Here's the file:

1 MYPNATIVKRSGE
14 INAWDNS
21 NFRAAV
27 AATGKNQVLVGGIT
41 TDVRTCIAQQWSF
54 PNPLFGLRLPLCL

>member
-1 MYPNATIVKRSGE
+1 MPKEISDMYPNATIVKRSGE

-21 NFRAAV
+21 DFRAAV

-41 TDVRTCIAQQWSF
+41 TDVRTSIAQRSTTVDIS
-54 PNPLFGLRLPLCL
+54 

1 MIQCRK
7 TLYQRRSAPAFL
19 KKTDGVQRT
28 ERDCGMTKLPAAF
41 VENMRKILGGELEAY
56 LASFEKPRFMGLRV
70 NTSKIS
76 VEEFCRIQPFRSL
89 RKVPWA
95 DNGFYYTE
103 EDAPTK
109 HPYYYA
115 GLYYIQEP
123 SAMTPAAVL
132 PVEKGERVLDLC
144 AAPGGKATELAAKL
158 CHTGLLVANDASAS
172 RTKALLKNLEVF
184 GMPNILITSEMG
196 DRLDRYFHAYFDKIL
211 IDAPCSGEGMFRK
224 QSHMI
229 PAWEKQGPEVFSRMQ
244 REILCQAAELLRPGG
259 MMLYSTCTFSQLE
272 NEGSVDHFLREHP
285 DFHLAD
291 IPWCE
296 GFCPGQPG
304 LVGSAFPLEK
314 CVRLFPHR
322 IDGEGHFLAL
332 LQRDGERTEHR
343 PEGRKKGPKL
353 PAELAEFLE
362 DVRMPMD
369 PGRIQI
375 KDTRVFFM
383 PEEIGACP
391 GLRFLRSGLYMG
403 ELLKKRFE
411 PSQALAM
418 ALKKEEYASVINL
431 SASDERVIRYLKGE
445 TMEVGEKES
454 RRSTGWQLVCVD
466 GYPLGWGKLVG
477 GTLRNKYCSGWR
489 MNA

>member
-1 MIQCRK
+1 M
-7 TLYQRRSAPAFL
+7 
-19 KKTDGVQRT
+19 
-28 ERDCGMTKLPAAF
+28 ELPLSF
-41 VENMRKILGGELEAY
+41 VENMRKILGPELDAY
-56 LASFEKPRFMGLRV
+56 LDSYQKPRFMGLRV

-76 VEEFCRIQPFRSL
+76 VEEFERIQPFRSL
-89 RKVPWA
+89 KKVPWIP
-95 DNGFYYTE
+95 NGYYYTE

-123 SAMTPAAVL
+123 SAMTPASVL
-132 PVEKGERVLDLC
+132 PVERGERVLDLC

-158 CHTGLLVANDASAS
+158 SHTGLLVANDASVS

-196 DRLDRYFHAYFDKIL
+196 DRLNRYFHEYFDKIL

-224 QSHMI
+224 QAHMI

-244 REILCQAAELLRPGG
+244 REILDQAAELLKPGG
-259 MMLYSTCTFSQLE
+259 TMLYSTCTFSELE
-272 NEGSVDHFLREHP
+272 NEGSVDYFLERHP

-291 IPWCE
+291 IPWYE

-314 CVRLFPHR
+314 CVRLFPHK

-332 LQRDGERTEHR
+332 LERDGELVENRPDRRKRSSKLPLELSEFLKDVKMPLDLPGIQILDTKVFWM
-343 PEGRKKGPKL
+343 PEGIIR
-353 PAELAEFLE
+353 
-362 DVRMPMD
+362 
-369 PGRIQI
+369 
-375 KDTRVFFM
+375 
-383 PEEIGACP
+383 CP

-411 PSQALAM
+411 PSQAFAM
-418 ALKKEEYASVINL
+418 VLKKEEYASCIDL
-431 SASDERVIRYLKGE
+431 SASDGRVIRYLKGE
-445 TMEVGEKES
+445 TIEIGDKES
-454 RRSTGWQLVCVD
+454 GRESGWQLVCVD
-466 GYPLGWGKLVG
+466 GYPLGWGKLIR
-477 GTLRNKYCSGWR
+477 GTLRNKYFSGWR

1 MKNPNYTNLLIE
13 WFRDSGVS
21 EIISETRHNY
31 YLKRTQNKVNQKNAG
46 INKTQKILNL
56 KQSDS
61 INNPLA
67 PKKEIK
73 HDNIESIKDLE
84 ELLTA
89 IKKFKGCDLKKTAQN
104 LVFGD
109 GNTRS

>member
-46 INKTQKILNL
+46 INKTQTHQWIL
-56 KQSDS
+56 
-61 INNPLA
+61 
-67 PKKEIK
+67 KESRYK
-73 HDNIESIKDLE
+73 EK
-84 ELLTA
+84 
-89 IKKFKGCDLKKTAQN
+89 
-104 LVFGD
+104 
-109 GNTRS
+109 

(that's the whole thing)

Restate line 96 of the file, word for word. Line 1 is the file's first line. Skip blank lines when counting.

-259 MMLYSTCTFSQLE